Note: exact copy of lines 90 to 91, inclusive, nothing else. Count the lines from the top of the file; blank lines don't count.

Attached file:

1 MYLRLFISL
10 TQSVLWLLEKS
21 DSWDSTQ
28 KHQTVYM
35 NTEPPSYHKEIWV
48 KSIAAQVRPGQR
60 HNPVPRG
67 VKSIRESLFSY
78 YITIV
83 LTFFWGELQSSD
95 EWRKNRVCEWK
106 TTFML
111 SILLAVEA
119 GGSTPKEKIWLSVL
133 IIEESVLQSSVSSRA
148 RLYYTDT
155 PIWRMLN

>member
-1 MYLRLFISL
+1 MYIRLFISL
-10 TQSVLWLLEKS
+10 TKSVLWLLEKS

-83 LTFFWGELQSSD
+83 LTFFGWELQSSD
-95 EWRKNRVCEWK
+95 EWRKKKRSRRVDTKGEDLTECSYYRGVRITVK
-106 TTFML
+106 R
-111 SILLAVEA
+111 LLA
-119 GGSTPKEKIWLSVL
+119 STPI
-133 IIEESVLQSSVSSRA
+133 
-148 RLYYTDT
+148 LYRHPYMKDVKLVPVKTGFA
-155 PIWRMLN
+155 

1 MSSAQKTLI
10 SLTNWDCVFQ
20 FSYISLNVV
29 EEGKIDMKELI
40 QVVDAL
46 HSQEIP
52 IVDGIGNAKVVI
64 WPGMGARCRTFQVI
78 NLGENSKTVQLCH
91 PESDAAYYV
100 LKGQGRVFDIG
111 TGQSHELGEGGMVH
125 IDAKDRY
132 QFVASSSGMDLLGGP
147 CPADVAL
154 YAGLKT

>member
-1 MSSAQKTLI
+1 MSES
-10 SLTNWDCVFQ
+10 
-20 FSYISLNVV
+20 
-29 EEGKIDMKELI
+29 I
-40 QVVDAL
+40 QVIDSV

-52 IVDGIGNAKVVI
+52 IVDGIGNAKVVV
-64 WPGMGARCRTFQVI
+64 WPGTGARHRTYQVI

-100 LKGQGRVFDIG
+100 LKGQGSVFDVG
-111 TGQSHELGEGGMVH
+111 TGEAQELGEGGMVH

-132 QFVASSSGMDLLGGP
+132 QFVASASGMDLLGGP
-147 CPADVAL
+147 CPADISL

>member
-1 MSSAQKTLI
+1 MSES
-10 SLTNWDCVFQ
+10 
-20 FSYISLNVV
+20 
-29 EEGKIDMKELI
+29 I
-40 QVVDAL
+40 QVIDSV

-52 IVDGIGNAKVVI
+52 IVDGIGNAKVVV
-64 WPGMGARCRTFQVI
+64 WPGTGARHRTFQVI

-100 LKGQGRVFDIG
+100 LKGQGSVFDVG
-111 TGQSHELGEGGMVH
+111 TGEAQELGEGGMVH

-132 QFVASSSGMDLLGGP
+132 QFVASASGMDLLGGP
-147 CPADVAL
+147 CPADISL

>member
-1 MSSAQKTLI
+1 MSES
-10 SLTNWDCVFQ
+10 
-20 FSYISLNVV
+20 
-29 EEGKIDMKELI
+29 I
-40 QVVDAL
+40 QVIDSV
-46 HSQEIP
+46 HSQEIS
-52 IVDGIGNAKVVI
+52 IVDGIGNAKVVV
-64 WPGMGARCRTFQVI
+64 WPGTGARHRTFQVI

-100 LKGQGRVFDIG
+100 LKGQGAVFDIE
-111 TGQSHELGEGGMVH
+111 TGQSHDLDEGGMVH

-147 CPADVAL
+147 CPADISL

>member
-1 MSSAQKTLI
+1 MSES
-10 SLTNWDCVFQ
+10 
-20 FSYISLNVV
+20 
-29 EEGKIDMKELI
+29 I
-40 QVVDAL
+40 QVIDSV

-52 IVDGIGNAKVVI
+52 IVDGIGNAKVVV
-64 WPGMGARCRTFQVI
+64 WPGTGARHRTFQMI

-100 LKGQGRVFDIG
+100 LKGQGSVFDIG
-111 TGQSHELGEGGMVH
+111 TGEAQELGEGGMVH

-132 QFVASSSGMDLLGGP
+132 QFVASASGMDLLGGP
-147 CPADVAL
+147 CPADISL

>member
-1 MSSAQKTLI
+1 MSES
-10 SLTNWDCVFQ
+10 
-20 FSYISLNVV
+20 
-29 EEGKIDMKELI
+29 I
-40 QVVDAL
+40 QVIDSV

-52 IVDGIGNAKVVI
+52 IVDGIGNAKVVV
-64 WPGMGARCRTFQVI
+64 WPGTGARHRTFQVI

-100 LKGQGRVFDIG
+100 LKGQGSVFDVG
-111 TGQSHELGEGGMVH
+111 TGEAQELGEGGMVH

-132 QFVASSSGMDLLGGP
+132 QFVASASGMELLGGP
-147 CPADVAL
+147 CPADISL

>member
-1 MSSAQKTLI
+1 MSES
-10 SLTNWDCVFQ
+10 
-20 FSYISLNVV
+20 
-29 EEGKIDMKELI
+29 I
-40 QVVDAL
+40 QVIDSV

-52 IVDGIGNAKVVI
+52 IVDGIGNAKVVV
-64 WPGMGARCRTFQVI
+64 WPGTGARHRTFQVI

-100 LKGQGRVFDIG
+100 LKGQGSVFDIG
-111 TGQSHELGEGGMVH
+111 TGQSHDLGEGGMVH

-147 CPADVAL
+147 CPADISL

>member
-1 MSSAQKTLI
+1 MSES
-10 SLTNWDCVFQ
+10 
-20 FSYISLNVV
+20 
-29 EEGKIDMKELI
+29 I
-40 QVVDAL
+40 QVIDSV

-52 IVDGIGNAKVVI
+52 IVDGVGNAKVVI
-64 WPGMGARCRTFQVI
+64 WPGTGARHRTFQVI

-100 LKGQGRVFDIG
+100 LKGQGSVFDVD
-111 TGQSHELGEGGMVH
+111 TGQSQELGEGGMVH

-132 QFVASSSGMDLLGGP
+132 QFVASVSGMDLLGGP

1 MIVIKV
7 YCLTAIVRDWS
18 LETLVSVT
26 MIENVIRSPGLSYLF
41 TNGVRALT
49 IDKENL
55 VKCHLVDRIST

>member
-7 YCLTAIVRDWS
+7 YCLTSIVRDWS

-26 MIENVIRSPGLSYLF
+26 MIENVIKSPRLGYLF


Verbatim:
+52 IVDGIGNAKVVV
-64 WPGMGARCRTFQVI